In my discussions with students yesterday, the subject of my blog came up and I was asked about how people react to being asked for a photograph. I replied truthfully about my finding that in general the following rules apply:
- Men more often than not will agree, and frequently without asking me why I want their photograph
- Women of other nationalities usually ask what the picture is for and then agree
- British women are the most reticent.
I’ve tended to assume that the reason for this last category is twofold:
- I frequently shoot people when they’re out walking on the beach, when, to their mind, they may not look their best. Understandable, but why don’t men react similarly?
- There may be a degree of caution about a strange man who wants to take your photograph. I could be a stalker after all!
Yet there must be more to it than this. This weekend I encountered two young women, Jessie & Laura who were both reluctant to be photographed, yet neither of these reasons could explain their refusal. Both were beautiful, one whose dark hair provided a frame for the broadest of smiles, the other a slim blue-eyed blond with great bone structure. Neither was caught unawares or without make-up, and they were in a safe environment where my credentials had been established by the university.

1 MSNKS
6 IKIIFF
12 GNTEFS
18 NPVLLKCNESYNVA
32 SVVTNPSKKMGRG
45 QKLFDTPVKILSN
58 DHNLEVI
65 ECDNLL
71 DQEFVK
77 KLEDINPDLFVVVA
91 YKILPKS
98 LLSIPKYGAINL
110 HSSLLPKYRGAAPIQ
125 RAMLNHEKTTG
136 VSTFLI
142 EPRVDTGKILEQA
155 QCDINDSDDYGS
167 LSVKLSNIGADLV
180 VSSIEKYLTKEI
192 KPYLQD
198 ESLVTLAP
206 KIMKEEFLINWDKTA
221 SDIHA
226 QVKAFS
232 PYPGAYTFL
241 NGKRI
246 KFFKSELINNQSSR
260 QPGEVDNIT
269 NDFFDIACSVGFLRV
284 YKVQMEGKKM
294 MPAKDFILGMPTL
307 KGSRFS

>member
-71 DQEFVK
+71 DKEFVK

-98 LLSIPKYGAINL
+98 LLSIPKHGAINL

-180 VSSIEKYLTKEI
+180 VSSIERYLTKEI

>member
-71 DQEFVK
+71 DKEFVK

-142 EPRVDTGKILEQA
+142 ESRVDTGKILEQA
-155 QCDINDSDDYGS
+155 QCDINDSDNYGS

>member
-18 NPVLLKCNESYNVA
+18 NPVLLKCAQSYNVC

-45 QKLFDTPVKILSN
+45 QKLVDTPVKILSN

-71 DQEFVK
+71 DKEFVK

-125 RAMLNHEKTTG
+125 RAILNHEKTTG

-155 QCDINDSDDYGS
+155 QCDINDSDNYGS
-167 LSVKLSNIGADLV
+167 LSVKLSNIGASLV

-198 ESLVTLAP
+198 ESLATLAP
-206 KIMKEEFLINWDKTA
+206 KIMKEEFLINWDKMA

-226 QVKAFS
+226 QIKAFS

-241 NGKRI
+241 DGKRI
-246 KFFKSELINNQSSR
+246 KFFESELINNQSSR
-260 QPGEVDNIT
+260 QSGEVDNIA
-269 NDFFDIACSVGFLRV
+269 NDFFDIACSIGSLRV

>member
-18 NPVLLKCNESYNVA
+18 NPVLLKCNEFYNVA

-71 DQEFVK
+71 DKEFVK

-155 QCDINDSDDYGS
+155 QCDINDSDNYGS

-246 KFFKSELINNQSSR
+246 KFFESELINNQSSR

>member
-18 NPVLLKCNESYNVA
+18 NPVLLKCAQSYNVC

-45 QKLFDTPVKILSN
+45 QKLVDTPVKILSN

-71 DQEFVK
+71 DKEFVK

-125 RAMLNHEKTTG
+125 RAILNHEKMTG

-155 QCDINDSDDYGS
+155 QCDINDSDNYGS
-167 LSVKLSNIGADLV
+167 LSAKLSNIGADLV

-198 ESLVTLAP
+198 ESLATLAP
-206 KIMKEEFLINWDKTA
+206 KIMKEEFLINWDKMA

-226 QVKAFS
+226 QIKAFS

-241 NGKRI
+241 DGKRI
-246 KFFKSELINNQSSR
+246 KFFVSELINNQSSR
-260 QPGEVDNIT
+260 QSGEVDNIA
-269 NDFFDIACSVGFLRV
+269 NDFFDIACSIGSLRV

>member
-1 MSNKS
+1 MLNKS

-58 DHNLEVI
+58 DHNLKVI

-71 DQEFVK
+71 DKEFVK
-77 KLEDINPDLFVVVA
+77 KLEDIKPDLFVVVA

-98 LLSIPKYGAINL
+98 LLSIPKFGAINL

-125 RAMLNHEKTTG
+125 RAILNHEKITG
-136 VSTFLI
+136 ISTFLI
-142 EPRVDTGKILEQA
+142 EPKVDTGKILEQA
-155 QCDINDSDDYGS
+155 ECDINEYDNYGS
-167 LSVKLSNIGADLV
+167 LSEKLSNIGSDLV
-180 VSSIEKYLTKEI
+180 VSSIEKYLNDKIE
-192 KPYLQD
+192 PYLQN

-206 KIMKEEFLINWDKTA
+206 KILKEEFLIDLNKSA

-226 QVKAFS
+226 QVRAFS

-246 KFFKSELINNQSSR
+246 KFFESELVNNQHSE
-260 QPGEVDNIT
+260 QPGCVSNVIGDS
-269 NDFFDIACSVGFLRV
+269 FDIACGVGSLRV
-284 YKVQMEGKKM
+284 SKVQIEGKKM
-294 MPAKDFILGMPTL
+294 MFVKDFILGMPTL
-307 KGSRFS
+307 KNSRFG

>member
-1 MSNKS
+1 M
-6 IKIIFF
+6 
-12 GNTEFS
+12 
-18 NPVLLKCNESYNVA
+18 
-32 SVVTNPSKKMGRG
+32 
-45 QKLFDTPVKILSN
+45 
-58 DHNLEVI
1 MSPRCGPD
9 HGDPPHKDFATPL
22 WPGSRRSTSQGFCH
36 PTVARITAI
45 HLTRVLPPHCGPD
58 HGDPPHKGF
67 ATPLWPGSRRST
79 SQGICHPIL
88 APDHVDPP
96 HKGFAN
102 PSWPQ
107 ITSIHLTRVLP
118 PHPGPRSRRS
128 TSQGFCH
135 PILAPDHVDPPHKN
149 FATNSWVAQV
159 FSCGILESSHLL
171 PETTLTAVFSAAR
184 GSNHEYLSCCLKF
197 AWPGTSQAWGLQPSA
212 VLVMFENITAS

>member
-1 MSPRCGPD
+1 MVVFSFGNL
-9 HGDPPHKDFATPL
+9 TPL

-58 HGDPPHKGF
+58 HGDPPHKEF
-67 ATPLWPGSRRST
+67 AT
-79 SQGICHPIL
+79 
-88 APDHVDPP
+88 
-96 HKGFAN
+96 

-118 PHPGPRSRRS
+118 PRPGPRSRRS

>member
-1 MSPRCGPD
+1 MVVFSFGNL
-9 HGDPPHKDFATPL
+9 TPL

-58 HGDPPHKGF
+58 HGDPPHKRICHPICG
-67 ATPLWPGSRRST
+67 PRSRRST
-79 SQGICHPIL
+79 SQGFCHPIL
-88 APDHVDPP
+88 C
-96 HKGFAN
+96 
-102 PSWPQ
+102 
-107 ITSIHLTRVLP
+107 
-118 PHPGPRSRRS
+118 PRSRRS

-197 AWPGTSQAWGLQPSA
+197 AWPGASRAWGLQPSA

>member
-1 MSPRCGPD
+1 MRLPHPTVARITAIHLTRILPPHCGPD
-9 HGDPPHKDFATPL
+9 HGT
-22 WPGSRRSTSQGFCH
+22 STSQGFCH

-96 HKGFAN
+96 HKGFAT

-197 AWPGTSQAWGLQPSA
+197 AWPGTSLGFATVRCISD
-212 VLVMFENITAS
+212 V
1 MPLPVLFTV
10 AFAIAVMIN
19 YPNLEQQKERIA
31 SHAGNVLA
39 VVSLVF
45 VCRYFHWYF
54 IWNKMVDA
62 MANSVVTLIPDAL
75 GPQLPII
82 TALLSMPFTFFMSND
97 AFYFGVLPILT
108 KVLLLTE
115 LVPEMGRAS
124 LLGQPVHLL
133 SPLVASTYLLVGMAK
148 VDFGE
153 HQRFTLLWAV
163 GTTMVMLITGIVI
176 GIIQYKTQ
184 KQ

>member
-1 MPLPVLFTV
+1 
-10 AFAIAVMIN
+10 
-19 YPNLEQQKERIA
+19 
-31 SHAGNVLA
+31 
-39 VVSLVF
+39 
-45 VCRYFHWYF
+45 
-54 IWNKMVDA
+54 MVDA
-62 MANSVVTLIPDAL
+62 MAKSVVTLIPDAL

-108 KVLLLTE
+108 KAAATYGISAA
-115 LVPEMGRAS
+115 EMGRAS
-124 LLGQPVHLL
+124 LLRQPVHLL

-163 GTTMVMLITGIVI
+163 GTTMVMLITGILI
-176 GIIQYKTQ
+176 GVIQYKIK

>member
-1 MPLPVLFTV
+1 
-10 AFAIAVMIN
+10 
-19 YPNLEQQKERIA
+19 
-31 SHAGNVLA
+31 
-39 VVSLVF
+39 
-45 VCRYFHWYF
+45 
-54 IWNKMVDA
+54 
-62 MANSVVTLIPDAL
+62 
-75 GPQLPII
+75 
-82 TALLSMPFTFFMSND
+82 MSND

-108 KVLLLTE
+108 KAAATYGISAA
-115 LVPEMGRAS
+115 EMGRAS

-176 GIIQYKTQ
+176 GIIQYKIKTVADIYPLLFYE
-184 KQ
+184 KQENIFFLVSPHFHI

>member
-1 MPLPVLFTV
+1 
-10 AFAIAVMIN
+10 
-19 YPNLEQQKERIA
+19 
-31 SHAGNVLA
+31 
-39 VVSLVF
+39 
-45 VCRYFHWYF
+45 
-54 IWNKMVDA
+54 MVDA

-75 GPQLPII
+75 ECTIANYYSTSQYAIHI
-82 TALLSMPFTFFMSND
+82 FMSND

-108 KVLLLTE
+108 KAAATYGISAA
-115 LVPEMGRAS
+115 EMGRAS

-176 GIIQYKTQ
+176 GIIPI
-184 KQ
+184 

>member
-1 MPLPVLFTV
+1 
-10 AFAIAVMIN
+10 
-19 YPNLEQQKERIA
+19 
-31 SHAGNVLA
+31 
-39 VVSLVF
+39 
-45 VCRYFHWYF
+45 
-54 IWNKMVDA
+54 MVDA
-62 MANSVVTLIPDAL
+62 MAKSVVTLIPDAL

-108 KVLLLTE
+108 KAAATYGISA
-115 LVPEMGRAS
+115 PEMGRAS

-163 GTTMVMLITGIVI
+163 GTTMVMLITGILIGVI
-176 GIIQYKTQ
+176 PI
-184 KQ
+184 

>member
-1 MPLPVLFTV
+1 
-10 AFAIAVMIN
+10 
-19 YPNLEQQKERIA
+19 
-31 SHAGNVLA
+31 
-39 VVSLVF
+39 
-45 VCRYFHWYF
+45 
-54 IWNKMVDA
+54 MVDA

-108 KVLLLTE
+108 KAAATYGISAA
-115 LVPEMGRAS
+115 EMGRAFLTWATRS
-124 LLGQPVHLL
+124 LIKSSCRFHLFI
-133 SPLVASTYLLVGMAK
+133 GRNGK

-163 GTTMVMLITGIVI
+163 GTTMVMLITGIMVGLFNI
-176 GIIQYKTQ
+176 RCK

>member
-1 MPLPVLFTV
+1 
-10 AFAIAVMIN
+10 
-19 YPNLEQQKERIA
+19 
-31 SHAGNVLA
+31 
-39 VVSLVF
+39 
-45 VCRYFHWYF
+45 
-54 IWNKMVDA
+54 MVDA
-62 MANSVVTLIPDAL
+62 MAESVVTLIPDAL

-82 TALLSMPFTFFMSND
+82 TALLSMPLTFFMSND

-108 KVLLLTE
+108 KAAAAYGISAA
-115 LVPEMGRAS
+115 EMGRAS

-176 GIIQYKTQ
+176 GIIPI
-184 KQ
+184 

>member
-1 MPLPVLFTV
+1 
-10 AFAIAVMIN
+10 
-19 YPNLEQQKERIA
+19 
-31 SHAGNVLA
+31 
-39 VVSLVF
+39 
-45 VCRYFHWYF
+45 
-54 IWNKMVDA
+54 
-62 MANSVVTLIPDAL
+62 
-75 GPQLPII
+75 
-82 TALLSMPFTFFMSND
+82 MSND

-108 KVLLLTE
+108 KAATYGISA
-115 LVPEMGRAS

Ironically they were both part of the same team, which emerged as winners of the activity my colleagues and I were running and so were obliged to be part of the team photo at the end. Even then they each chose to retire to the back row to minimise their presence as you can see above.
I accept that there are some people who just don’t like being photographed, but why does it seem to be disproportionate between the sexes? I’d be interested in other people’s theories about this, so please leave me a comment below if you have a view to share.
Almost inevitably when I got home this afternoon I went to the beach, approached the first man I spotted and within 30 seconds I had a portrait of Anthony. QED.